The next fabulous author appearing on the blog to talk about writing romance is Gilli Allan.
Tell me a bit about the type of books you write and where you are in your publishing journey. Why romance?
Thank you for having me.
I am answering the first two questions together as they are linked.
Publishing journey sounds like a defined route from ‘Go’ to the winning tape. Mine has been more like a maze, which I am still blundering about in. I sometimes feel as much of a newbie now as I did when I started many decades ago when, on my first attempt, I amazingly found a publisher within a few months of writing ‘the end’! But it was a false dawn. I have been main-stream published, Indie, main-stream and then Indie again. After many decades ‘in the business’ I am still waiting for my breakthrough.
As for the type of book I write….
My ambition as far back as infant school was to be a commercial artist like my dad. So, although I wrote continuously as a teenager, I regarded my outpourings as an expression of my own unsatisfied romantic (and romanticised) yearnings, not an early flowering of literary talent. And the stories, although full of love and longing, were quite dark. Even in my early thirties, the lightbulb moment was not in response to an urgent need to tell stories, but to find a possible alternative to going back out to work after I’d had my son.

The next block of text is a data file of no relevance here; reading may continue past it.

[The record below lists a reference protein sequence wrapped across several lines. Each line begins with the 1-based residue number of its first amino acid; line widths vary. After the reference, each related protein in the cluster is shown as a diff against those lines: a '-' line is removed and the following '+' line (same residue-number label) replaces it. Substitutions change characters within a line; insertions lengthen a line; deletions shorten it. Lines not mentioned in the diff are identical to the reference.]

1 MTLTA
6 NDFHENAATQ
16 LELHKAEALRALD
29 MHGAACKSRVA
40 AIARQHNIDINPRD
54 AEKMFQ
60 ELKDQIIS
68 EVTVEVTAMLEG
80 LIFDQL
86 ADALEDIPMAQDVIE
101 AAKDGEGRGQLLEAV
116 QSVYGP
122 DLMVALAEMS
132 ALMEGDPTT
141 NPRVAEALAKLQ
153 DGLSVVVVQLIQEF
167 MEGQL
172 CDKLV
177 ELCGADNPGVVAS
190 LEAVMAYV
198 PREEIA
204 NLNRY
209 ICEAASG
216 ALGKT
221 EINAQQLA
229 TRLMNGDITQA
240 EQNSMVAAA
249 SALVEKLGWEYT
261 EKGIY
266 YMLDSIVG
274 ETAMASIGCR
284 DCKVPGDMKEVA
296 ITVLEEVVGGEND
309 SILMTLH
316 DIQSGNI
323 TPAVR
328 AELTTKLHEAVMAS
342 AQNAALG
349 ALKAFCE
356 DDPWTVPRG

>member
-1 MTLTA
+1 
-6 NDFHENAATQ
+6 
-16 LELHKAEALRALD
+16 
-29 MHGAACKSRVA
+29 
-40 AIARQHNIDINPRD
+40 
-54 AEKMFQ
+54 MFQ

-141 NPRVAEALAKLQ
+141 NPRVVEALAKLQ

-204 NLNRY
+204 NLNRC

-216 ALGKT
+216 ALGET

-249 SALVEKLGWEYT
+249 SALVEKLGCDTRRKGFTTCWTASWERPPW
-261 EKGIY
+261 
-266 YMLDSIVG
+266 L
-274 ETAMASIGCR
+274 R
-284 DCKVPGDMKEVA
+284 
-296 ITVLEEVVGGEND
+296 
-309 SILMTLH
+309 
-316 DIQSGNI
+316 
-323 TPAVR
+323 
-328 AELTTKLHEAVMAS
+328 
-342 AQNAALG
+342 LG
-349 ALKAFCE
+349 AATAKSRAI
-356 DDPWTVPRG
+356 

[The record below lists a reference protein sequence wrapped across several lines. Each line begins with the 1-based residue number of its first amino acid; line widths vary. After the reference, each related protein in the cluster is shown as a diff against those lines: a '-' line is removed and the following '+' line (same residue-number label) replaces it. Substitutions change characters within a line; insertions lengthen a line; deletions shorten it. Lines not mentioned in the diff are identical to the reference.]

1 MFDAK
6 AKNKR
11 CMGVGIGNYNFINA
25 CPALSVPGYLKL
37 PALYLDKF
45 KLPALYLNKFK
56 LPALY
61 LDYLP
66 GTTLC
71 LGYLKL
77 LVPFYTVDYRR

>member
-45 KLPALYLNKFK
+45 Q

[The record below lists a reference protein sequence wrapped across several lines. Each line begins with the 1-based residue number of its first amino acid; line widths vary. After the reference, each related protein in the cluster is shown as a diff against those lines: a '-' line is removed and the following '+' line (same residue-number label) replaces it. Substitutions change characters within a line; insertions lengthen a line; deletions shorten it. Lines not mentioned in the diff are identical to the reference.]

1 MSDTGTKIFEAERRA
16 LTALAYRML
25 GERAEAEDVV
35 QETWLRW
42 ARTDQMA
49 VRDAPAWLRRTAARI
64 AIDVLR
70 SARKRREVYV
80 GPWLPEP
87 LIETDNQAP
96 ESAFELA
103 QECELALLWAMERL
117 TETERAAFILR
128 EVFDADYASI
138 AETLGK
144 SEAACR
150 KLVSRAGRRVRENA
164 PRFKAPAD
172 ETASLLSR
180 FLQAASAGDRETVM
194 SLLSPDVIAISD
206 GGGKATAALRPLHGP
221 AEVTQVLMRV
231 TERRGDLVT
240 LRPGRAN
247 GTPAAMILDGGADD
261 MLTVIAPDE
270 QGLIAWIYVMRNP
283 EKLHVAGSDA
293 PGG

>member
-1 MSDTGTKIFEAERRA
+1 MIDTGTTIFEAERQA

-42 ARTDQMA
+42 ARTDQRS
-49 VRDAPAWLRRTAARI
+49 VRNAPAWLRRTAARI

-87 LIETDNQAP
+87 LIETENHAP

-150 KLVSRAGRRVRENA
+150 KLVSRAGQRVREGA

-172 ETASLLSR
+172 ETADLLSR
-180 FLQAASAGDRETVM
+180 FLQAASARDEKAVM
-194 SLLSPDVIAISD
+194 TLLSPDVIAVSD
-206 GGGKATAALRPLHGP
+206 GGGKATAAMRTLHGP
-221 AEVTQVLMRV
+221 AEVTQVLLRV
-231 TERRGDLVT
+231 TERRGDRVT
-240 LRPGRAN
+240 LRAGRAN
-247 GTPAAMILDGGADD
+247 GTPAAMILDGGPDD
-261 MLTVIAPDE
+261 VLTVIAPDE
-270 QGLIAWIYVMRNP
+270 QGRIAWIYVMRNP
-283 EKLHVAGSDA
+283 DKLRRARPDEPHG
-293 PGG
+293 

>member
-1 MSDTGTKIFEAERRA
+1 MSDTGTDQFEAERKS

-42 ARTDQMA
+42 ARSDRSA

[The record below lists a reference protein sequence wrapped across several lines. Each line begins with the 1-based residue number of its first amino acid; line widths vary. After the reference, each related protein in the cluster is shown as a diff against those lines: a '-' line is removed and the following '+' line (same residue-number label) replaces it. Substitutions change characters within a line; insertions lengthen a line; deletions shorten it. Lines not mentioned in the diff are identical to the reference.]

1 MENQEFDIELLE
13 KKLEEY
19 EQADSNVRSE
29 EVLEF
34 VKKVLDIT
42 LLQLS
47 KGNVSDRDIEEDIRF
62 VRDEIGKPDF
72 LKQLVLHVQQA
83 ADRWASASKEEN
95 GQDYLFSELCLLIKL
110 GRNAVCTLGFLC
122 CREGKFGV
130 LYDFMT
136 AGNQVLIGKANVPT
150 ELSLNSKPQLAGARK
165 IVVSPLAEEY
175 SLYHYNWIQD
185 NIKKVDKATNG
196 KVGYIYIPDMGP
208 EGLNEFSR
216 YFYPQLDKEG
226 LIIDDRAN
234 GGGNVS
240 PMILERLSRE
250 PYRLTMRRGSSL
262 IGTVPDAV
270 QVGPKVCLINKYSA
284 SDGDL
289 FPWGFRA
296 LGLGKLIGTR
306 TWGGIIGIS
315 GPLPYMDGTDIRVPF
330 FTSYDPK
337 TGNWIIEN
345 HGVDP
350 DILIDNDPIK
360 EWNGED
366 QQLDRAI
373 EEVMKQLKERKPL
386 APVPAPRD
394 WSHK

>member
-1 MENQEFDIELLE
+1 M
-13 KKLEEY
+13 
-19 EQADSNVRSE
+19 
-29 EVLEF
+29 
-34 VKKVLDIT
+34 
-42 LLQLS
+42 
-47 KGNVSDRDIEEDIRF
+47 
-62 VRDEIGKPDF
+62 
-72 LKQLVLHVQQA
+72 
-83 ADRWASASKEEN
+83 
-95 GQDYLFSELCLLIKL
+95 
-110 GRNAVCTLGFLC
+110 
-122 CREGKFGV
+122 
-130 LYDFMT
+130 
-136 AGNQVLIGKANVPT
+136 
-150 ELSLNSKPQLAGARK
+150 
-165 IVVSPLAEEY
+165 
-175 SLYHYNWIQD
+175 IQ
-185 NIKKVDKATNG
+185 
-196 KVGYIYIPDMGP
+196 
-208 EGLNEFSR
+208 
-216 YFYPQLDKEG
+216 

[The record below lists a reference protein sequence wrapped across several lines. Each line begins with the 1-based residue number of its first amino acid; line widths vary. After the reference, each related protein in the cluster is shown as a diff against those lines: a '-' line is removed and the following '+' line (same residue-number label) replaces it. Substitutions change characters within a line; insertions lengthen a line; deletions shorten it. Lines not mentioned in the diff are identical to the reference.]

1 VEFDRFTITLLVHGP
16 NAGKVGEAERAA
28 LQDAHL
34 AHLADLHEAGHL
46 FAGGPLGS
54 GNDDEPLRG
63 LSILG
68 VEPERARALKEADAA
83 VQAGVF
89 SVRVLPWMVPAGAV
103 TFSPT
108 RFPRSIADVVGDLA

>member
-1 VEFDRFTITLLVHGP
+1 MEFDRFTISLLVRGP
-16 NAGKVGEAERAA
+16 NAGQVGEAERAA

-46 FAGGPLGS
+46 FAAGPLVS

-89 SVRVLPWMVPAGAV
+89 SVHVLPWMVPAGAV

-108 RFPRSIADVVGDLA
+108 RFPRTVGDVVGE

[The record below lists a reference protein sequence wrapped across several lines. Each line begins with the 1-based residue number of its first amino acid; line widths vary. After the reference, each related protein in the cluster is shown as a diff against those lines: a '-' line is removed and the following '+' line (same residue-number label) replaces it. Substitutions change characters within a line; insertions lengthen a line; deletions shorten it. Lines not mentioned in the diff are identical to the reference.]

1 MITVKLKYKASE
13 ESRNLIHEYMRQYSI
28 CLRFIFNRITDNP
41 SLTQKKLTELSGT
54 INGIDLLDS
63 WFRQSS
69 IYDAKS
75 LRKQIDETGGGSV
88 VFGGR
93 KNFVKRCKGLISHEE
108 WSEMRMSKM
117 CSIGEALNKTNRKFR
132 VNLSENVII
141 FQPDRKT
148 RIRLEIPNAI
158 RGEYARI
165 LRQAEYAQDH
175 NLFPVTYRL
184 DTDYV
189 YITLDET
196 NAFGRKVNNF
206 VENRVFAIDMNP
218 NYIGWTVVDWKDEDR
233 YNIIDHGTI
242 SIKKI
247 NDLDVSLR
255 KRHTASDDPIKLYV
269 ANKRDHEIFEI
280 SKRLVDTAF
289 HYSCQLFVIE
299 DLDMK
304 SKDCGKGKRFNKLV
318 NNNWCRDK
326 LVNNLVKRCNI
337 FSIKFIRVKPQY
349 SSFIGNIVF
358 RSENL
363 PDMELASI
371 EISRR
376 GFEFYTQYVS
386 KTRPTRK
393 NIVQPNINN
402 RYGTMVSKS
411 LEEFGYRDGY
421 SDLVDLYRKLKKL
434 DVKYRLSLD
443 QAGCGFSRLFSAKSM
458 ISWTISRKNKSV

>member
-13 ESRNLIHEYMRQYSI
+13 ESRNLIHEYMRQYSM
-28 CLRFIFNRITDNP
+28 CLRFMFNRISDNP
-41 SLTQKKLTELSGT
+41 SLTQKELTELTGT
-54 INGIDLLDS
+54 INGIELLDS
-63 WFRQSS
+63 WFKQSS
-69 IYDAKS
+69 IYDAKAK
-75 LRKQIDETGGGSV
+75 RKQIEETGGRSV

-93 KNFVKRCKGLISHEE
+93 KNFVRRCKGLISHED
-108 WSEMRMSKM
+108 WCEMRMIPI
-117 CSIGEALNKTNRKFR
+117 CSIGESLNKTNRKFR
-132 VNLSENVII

It was only once I’d begun, with the serious intention of writing something publishable, that the obsession kicked in.
I initially chose romance because I thought, wrongly, that it would be easier to write than another genre and I did not believe myself capable of writing anything more mould-breaking. But even in that first book I could not keep within the accepted ‘romance’ parameters of the time. The darkness I was attracted to as a teenager was still there. I wrote then and still write about contemporary women in challenging even heartbreaking situations. They deal with the slings and arrows of life in whatever way they can. They, and those around them, have back-stories that make them the people they are. They are not necessarily noble or perfect, rich or drop-dead gorgeous. They don’t always make good decisions. They trip and they fall. But there will always be a developing love theme within the story.
What inspires your stories?